Around 1986, André Werner and Wolfram Odin started a series of anonymous public interventions in the art world. Subliminal messages popped up under the label A&O, incompatible reception systems. Eventually A&O became a gallery space in the center of Kreuzberg. The program covered a wide range of disciplines, from conceptual art to lectures and screenings of video art, mainly from Berlin and New York, partly in cooperation with the Mike Steiner video gallery (the only TV broadcaster solely dedicated to video art). The former mom-and-pop store served as the base for many art events and live video performances that would take place in other galleries, abandoned buildings or in the streets.
In 1994 Cosima Reif and André Werner started to develop a film entitled “In the Eye of the Hunter, In the Heart of the Collector”. It was an attempt to recap and concentrate the reflections on mass media that triggered all the happenings surrounding A&O. The film was never finished but in retrospect the script may be read as a manifesto from that time.
It was never about cinema, this country for old men. It wasn’t even about video. It was about the final step into the holy grail. To enter the blue box, to finally become one with the pale blue rays.The video camera was the key to Aladdin‘s cave, and we thought we could gain control, reclaim our part of this beautiful intangible instant.
We expected an X-ray blue palace. It turned out to be a rabbit-hole.
*A&O | Subliminal Perception Systems
The A&O Gallery, a follow up of the art guerilla project of the same name, was one of the few art spots that regularly presented video art from Berlin and New York.
A phone rings, the collector of images (faceless):
Yes, I’ve received the letter. ….Let me try.
Hold on, that‘s no longer the issue.
Take an analogy: We’ve created the infrastructure for a new sky. Satellite by satellite. Nothing but a new habitat for the gods, perfect, by all our chances.
Now we have to leave it to the higher beings.
The collector of images:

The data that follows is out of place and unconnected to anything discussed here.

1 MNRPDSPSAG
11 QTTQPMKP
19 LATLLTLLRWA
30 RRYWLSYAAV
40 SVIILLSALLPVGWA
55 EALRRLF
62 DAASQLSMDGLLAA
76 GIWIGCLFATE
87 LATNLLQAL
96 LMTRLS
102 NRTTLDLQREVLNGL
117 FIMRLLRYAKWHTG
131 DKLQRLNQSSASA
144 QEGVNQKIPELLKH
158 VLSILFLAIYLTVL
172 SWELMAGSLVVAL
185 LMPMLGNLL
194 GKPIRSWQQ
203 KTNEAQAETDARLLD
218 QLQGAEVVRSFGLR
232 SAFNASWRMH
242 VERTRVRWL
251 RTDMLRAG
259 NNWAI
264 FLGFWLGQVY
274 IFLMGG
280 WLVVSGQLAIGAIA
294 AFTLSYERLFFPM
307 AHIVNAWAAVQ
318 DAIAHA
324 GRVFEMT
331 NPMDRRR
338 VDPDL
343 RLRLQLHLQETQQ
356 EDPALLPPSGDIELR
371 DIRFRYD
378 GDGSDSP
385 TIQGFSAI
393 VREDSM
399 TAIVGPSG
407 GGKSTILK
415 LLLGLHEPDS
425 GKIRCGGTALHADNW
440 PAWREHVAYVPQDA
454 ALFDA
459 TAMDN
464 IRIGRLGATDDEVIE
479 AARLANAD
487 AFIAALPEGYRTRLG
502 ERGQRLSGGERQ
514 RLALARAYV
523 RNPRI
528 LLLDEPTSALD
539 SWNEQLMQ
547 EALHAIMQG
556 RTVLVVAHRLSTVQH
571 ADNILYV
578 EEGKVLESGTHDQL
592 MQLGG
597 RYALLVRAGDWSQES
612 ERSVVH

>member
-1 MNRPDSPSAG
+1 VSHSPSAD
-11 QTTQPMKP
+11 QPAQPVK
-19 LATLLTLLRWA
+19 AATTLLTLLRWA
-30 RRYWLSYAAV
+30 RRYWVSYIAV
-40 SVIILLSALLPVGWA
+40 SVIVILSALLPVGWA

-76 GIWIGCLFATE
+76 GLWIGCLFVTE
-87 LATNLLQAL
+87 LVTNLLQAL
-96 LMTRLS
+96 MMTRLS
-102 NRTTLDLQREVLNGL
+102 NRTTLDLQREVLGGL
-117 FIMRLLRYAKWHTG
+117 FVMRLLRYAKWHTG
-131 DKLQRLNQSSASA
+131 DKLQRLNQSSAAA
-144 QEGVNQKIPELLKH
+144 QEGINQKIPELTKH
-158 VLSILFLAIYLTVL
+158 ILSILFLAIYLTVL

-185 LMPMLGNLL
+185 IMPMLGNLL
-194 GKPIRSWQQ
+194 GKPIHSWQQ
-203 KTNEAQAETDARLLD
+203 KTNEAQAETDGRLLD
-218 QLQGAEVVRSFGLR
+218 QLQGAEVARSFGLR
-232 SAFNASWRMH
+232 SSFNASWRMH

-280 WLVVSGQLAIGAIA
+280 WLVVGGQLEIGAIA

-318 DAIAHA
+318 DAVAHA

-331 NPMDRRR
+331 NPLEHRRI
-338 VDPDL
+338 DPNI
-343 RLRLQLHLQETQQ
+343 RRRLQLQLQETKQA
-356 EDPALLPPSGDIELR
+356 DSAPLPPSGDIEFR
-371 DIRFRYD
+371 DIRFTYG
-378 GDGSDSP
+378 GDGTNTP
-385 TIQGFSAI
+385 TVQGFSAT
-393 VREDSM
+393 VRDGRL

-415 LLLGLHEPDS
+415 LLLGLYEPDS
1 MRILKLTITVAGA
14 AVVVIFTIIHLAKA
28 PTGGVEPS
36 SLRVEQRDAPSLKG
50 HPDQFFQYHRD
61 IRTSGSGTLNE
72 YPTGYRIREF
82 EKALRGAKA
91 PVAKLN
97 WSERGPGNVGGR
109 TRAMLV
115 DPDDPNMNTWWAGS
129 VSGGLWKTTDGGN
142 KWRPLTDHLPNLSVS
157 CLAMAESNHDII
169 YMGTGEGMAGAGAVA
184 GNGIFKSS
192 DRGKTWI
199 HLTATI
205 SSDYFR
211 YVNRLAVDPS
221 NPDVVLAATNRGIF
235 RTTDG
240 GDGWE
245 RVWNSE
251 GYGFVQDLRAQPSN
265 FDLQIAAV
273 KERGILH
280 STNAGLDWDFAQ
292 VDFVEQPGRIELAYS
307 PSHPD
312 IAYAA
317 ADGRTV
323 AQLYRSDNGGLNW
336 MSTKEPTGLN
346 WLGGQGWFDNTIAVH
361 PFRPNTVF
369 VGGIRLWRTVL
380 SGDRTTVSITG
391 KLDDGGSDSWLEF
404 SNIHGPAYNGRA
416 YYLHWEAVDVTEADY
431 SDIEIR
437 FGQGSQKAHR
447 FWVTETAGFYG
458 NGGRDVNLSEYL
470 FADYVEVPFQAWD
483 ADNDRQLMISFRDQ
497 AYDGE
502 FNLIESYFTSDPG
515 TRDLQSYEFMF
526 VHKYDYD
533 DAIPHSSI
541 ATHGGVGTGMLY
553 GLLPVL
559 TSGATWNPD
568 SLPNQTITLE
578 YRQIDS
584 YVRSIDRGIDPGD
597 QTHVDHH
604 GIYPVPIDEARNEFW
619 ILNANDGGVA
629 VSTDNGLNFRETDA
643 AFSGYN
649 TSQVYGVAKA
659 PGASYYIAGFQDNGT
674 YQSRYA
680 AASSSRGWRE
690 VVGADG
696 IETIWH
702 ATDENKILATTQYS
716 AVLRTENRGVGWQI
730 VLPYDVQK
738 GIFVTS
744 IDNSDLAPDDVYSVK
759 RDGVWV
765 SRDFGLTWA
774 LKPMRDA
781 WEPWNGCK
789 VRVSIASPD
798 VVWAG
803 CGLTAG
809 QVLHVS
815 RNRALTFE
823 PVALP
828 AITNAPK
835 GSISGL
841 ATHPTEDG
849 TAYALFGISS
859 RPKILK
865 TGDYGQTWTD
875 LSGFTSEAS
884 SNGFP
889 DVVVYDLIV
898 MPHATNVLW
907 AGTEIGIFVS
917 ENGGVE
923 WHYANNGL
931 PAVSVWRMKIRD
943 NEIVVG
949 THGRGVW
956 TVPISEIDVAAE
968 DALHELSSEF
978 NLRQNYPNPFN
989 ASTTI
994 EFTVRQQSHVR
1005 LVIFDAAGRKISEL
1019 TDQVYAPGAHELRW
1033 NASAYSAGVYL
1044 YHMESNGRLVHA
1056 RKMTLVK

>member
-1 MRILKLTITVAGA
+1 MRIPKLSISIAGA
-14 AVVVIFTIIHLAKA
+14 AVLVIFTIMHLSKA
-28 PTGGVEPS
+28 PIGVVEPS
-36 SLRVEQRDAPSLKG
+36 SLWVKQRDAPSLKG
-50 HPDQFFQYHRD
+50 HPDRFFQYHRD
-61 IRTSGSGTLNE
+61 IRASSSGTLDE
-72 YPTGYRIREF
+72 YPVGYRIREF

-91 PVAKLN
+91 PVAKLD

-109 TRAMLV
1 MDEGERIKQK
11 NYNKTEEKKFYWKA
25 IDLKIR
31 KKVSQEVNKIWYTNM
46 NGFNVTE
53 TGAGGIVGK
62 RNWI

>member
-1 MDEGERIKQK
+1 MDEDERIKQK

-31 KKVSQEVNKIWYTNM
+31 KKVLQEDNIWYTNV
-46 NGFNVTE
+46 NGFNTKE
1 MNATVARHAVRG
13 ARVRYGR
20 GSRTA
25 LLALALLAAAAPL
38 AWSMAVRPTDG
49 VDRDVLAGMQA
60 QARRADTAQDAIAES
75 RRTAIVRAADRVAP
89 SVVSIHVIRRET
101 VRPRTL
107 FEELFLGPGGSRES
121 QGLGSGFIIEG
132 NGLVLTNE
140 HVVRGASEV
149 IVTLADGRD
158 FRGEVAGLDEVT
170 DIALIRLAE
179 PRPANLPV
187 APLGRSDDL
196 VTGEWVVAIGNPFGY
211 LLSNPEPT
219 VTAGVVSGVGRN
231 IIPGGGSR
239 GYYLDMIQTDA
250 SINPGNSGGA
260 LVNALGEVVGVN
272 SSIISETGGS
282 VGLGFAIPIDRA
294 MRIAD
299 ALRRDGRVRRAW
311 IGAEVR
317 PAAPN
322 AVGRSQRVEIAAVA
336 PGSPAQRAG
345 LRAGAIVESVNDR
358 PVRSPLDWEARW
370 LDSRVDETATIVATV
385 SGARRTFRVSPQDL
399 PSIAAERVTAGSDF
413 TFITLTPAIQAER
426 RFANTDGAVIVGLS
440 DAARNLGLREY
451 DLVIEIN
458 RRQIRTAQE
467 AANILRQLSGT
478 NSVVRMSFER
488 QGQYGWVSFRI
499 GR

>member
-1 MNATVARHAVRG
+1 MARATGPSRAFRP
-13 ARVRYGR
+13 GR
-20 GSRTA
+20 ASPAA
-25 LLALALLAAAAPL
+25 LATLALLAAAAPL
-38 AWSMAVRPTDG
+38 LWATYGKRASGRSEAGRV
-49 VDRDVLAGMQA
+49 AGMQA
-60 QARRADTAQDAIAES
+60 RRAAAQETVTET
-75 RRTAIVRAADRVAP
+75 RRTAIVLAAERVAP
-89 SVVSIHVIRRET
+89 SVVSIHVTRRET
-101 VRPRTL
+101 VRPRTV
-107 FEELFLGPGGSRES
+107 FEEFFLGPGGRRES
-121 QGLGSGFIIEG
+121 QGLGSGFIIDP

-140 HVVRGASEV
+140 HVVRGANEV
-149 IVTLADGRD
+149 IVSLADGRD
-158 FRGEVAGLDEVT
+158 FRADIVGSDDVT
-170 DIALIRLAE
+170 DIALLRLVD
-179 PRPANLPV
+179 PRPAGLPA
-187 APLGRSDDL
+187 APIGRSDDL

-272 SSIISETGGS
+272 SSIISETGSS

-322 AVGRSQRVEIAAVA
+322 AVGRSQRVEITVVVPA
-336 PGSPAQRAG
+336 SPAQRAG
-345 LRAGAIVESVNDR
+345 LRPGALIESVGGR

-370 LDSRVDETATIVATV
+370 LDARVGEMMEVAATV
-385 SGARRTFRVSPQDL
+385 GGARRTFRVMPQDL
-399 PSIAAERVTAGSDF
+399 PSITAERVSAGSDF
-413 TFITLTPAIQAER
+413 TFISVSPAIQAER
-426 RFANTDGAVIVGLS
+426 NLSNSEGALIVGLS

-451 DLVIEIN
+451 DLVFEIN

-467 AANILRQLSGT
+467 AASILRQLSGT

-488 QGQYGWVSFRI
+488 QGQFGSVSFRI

We all have at most nothing more than a function of a priest. Each one is to consecrate himself to a small portion of images, trying to figure out what he can do for them. I myself collect images that lie. With a view to making them lie better. You have no idea to which extent pictures today have lost their ability to lie.
The voice of Dr. Hershey, reading a letter to the collector of images:
Dear collector of images, do you remember Lacan? Lacan states that the mirror initiates the process of the formation of the Ego—the „me“. Like the female dove, only reaching the reproductive age once she catches sight of the cock dove, the self-awareness of man is only formed through the perception of his own reflection. Cognition of the „me“ is followed by its defense, self-assertion and individualization. Nothing is more fragile than the „me“: All his life, man will search for expanded reflections, other people, his photographs. And all the other photographs he examines on a daily basis in search of himself.
A letter arrives in an attractive workroom. A female hand breaks the seal on the envelope and a male voice reads aloud from the letter.
Dear researcher of imagery, what is behind the mirror? Half my life I have asked the pictures what goes on behind their backs. Little did it help. They admitted next to nothing. This is the situation: Once we’ve looked into the mirror long enough, we realize it lies. It lies because we lie. We only show the mirror what we want it to see. Like we do with the camera, once we are accustomed to it.
Indeed: the art of lying is to tell a story better than truth can. Better, more sparkling, more comforting or more disturbing. In any case, the truth is in an inferior position to the lie if men decide what they want to believe. A sundown by Turner is more expensive than any photo wallpaper because it tells a lie so much better.